In their defence, it is also good to point out that the company showed some honour in accepting full responsibility for what had happened. When Mattel realised the damaging consequences of the lead coated toys, they were quick to announce a recall of the products in question. 17.4 million toys were recalled because they had loose magnets that were dangerous to kids if ingested while 2.2 million were recalled due to the high lead levels in the paint (Sethi, Veral, Shapiro, & Emelianova, 2010). It might be difficult to police subcontractors, but Mattel took responsibility of the situation and even severed working relations with one of the big suppliers involved in the scandal, Lee Der. I a Kantian perspective, the actions of Mattel, in this case, are ethical. They went to great lengths to reassure the parents of their commitment towards the safety of kids. They took out ads in newspapers such as New York Times and the CEO Robert Eckert even went on video to reinforce this commitment further (Sethi, Veral, Shapiro, & Emelianova, 2010). He called on parents to return the toys and pledged to change how the company operates going forward. The lack of oversight from the company allowed the factories to bend the rules and use inferior paints by subcontracting to other firms. The high moral standards of the company allowed them to face the facts and their promise to provide safe toys for their consumers and they ended up doing the ethical thing.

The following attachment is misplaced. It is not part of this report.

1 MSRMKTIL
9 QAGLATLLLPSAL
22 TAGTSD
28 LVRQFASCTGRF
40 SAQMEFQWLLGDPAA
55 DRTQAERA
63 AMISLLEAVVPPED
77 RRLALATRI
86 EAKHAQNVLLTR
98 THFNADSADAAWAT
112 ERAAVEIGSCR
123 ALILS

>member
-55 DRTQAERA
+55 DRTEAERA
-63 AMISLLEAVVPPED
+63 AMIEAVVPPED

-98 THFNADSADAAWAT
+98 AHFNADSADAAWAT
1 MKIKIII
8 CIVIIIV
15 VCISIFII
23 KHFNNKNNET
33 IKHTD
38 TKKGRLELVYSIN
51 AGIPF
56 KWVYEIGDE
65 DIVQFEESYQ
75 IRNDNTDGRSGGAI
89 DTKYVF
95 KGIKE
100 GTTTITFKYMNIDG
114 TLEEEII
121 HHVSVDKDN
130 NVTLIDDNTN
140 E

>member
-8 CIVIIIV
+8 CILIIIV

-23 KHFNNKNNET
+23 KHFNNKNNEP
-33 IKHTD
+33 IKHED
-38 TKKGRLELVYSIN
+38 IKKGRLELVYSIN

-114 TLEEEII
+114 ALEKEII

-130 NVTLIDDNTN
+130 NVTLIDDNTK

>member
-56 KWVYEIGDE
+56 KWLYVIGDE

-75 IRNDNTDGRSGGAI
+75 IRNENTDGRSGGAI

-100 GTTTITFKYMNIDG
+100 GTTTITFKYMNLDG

Mattel suffered financially due to
the large product recalls they had to make. The aim of the company is to make
money for the shareholders, and Mattel was doing exactly that. However,
corporations must ensure that they maintain high ethical standards while
conducting their operations. The actions of Mattel did not reflect justice and
honesty, but at least they were honourable enough to own up to their error and
accept full responsibility for the dangerous toys. When companies outsource
labour to other favourable countries, they should ensure that they conduct
sufficient oversight to champion the rights of employees and ensure that
everything goes according to plan.
Palmeri, C. (2007). What Went Wrong at Mattel. Bloomberg.com. Retrieved 27 February 2017, from https://www.bloomberg.com/news/articles/2007-08-14/what-went-wrong-at-mattelbusinessweek-business-news-stock-market-and-financial-advice
Sethi, S., Veral, E., Shapiro, H., & Emelianova, O. (2010). Mattel, Inc.: Global Manufacturing Principles (GMP) – A Life-Cycle Analysis of a Company-Based Code of Conduct in the Toy Industry. Journal Of Business Ethics, 99(4), 483-517. http://dx.doi.org/10.1007/s10551-010-0673-0
The Barbie blues: Workers describe ‘awful’ conditions at Mattel suppliers. (2017). The France 24 Observers. Retrieved 27 February 2017, from http://observers.france24.com/en/20131025-worker-conditions-mattel-suppliers-china
Wood, A. (2007). Kantian Ethics (1st ed.). Cambridge University Press.